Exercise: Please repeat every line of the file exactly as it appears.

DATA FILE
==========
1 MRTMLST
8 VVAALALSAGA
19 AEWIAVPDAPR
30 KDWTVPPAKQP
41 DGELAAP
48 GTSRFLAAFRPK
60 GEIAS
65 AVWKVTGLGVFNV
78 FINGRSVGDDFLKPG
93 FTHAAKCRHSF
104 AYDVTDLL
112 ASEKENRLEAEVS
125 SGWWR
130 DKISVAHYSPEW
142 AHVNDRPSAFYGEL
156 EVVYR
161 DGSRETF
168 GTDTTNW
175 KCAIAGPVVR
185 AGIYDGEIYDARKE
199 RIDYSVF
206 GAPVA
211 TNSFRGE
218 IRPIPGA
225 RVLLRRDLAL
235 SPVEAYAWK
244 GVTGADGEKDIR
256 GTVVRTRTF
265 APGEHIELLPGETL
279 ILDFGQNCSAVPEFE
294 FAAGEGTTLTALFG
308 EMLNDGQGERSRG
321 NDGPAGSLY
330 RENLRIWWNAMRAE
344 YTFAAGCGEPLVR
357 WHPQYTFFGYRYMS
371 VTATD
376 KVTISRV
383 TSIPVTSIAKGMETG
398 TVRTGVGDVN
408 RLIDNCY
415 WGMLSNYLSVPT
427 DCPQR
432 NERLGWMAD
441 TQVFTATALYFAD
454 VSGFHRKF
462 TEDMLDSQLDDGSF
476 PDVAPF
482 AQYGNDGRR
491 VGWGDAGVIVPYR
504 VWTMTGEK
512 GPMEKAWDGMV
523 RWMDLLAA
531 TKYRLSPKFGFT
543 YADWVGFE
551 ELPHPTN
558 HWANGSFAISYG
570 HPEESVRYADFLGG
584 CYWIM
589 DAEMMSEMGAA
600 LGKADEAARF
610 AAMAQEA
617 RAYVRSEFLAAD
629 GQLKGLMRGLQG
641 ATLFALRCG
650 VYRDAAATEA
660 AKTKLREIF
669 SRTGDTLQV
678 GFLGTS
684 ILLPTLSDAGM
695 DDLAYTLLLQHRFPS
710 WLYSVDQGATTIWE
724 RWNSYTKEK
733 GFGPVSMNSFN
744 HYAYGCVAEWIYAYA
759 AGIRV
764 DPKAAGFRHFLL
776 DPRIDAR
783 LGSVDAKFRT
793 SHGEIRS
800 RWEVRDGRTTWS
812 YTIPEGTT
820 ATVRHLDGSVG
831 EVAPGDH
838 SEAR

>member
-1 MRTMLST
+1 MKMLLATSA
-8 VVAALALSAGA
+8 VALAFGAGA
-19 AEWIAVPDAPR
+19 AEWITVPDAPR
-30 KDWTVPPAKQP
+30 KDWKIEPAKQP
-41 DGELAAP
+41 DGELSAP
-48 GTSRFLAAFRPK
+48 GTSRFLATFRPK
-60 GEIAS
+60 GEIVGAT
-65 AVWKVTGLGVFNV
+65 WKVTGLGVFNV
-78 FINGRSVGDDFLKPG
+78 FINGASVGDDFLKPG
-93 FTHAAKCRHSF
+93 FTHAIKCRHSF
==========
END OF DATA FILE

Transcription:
1 MRTMLST
8 VVAALALSAGA
19 AEWIAVPDAPR
30 KDWTVPPAKQP
41 DGELAAP
48 GTSRFLAAFRPK
60 GEIAS
65 AVWKVTGLGVFNV
78 FINGRSVGDDFLKPG
93 FTHAAKCRHSF
104 AYDVTDLL
112 ASEKENRLEAEVS
125 SGWWR
130 DKISVAHYSPEW
142 AHVNDRPSAFYGEL
156 EVVYR
161 DGSRETF
168 GTDTTNW
175 KCAIAGPVVR
185 AGIYDGEIYDARKE
199 RIDYSVF
206 GAPVA
211 TNSFRGE
218 IRPIPGA
225 RVLLRRDLAL
235 SPVEAYAWK
244 GVTGADGEKDIR
256 GTVVRTRTF
265 APGEHIELLPGETL
279 ILDFGQNCSAVPEFE
294 FAAGEGTTLTALFG
308 EMLNDGQGERSRG
321 NDGPAGSLY
330 RENLRIWWNAMRAE
344 YTFAAGCGEPLVR
357 WHPQYTFFGYRYMS
371 VTATD
376 KVTISRV
383 TSIPVTSIAKGMETG
398 TVRTGVGDVN
408 RLIDNCY
415 WGMLSNYLSVPT
427 DCPQR
432 NERLGWMAD
441 TQVFTATALYFAD
454 VSGFHRKF
462 TEDMLDSQLDDGSF
476 PDVAPF
482 AQYGNDGRR
491 VGWGDAGVIVPYR
504 VWTMTGEK
512 GPMEKAWDGMV
523 RWMDLLAA
531 TKYRLSPKFGFT
543 YADWVGFE
551 ELPHPTN
558 HWANGSFAISYG
570 HPEESVRYADFLGG
584 CYWIM
589 DAEMMSEMGAA
600 LGKADEAARF
610 AAMAQEA
617 RAYVRSEFLAAD
629 GQLKGLMRGLQG
641 ATLFALRCG
650 VYRDAAATEA
660 AKTKLREIF
669 SRTGDTLQV
678 GFLGTS
684 ILLPTLSDAGM
695 DDLAYTLLLQHRFPS
710 WLYSVDQGATTIWE
724 RWNSYTKEK
733 GFGPVSMNSFN
744 HYAYGCVAEWIYAYA
759 AGIRV
764 DPKAAGFRHFLL
776 DPRIDAR
783 LGSVDAKFRT
793 SHGEIRS
800 RWEVRDGRTTWS
812 YTIPEGTT
820 ATVRHLDGSVG
831 EVAPGDH
838 SEAR

>member
-1 MRTMLST
+1 MKMLLATSA
-8 VVAALALSAGA
+8 VALAFGAGA
-19 AEWIAVPDAPR
+19 AEWITVPDAPR
-30 KDWTVPPAKQP
+30 KDWKIEPAKQP
-41 DGELAAP
+41 DGELSAP
-48 GTSRFLAAFRPK
+48 GTSRFLATFRPK
-60 GEIAS
+60 GEIVGAT
-65 AVWKVTGLGVFNV
+65 WKVTGLGVFNV
-78 FINGRSVGDDFLKPG
+78 FINGASVGDDFLKPG
-93 FTHAAKCRHSF
+93 FTHAIKCRHSF